Amy’s life in puppetry and theatre mean she’s no stranger to juggling roles
As a freelance artist, designer, and theatre maker, NTU alum Amy Nicholson has a knack for spinning plates. In the spiritual sense that is, not as part of the performance.
As creative director of HandMade Theatre – a company she co–founded with Suzy Gunn – Amy delivers projects in the local community and produces touring shows for festivals, events, and theatres.
Graduating in 2003, Amy studied theatre design at NTU. Recommended to her by a college tutor, Amy was keen to explore what she calls, ‘the full Uni experience’.
“I wanted to explore moving away from home, a new dynamic city, and living in university halls,” Amy recalls. “As part of the theatre design course, we were able to produce our own shows, which was a real highlight.”
Returning to NTU, Amy has been inspiring the next generation of creatives. She’s taken on puppet-making commissions and works as an associate lecturer on both our Design for Theatre and Live Performance, and Costume Design and Construction courses.
Amy is clearly following her passion, but working in theatre – especially if it’s your own livelihood on the line – can’t be without its challenges?
“Of course, COVID and lockdown made things especially tough, but you don’t choose to work in theatre if you want and easy life!” Amy says.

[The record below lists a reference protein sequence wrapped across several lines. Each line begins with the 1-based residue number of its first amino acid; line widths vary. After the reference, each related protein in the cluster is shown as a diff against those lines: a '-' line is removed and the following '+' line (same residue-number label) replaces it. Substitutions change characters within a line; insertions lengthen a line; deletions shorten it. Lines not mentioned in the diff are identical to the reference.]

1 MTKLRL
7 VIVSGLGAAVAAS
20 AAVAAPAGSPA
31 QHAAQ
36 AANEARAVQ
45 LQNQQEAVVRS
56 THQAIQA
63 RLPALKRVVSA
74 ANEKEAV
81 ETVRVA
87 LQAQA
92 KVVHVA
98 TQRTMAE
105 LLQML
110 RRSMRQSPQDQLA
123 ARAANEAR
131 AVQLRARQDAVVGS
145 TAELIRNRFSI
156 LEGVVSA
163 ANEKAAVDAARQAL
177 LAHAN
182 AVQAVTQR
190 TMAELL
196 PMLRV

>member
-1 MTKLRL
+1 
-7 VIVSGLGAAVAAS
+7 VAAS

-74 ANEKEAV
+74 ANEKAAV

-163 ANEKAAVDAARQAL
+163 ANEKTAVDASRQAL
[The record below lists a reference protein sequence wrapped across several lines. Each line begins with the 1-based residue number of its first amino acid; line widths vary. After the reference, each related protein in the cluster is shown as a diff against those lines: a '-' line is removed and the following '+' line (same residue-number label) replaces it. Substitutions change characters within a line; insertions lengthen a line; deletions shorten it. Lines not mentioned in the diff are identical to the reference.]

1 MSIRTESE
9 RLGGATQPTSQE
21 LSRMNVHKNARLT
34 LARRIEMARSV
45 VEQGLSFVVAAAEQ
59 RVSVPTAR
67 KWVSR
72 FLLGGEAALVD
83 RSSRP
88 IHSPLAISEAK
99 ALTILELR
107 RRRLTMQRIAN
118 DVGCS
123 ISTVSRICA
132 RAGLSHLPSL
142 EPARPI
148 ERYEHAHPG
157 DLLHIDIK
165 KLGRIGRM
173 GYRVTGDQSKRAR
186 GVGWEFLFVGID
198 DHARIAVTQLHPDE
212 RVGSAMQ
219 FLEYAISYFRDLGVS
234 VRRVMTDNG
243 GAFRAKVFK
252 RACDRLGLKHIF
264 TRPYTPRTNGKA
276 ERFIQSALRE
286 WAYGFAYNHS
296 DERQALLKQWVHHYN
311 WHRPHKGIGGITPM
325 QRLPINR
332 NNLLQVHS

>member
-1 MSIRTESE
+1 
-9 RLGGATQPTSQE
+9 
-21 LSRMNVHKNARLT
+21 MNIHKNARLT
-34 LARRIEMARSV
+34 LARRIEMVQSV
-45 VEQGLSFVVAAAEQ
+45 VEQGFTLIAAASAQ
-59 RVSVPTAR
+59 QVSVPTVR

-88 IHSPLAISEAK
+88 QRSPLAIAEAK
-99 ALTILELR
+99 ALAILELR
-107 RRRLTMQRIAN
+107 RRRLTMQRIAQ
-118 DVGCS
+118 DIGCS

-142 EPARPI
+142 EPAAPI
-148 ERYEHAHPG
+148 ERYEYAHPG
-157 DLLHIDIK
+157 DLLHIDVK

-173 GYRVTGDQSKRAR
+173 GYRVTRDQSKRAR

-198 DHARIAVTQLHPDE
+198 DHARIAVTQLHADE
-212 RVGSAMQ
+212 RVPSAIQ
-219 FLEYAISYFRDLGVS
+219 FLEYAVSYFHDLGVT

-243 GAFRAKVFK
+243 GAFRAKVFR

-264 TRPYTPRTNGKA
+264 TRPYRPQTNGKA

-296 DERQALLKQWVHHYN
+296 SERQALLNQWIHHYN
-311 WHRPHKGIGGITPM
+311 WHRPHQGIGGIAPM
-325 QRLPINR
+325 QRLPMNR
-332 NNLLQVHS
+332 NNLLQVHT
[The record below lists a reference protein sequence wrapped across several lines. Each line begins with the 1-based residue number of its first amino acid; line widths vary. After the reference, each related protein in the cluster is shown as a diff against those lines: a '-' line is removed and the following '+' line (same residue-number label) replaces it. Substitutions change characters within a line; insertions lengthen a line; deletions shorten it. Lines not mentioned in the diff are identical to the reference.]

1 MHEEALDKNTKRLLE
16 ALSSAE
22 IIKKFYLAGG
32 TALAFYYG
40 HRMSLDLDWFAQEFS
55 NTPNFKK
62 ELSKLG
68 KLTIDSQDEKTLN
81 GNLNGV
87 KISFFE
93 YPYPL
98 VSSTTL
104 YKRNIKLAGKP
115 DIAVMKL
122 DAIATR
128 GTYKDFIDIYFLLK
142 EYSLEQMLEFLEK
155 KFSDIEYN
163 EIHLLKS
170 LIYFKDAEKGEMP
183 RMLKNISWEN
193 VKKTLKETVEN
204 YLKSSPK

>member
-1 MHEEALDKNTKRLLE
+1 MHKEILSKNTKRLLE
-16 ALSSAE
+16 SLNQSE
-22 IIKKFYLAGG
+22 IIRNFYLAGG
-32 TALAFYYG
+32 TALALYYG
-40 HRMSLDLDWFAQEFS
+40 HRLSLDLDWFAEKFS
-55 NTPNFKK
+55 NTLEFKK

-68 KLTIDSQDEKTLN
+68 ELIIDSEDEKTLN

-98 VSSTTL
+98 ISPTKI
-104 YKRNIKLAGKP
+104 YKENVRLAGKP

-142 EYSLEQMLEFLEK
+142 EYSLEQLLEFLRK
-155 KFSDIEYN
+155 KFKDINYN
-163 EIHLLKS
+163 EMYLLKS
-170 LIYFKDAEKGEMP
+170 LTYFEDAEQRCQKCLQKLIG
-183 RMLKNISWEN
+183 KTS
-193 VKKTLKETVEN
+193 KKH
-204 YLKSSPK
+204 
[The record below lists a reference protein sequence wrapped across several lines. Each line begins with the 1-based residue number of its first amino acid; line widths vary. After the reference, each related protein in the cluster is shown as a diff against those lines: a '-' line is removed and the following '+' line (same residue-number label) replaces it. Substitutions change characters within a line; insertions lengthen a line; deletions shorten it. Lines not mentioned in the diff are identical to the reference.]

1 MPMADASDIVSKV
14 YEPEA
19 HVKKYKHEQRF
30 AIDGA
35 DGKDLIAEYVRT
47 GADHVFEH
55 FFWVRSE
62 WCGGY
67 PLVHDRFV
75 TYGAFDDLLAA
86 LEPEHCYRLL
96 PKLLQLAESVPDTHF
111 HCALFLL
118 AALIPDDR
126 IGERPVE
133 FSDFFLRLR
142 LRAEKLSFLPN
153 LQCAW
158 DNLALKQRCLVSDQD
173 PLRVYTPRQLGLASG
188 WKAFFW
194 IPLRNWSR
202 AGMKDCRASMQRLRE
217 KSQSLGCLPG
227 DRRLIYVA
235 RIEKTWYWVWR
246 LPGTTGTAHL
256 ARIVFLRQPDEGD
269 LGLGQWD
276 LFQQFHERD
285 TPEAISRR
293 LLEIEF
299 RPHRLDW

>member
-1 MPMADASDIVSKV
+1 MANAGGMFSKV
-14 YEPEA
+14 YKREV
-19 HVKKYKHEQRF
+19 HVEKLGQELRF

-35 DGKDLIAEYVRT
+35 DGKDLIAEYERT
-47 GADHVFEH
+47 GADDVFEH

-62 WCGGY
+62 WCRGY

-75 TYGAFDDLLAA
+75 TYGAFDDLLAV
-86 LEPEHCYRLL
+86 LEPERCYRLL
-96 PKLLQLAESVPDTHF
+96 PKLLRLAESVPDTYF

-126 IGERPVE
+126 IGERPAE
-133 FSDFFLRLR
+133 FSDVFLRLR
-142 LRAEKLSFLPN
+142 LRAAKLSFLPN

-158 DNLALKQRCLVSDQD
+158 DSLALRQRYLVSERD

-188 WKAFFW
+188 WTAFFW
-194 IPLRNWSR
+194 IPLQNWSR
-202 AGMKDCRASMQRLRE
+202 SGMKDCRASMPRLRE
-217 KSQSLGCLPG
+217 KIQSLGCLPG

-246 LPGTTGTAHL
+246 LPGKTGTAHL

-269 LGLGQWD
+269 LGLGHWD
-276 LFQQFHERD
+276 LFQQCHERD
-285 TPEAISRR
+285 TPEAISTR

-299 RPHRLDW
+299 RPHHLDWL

“It’s the creative opportunities and independence that drive us forward. Cuts to arts council funding are the biggest challenge. Fees for performances are quite low in this country so making and touring work is hard. We supplement this with doing other work – in schools, community spaces, and care homes.”
As someone with school-aged children, Amy is keen to ensure her production company is sensitive to the pressures on working mothers.
“With HandMade Theatre, we actively promote the fact we are a female–led company. The Arts Council recognises this as being important, but securing funding is still challenging. The hardest thing for women is juggling childcare.
“The creative industries tend to involve difficult working hours. This pushes so many women out of the arts. As an independent company, we try our best to support family life. We’ll bring our own children on tour and invite them into the rehearsal room. They give us the most honest feedback – that’s for sure!
“Otherwise, taking a child along to work is often frowned on by others, or just not practical. My biggest bugbear is production meetings scheduled at 4 or 5 pm – when it’s school pick up and dinner time! The worst time – as any mum will tell you.”
Despite the challenges, Amy appreciates working in theatre too much to consider changing anytime soon.
“I love the flexibility of being freelance,” she says. “I have crazily busy weeks, but also quiet ones when I can be at home and just enjoy family life. I’m also getting better at saying no to jobs if they involve too much travel, or feel like they’ll be unnecessarily stressful.
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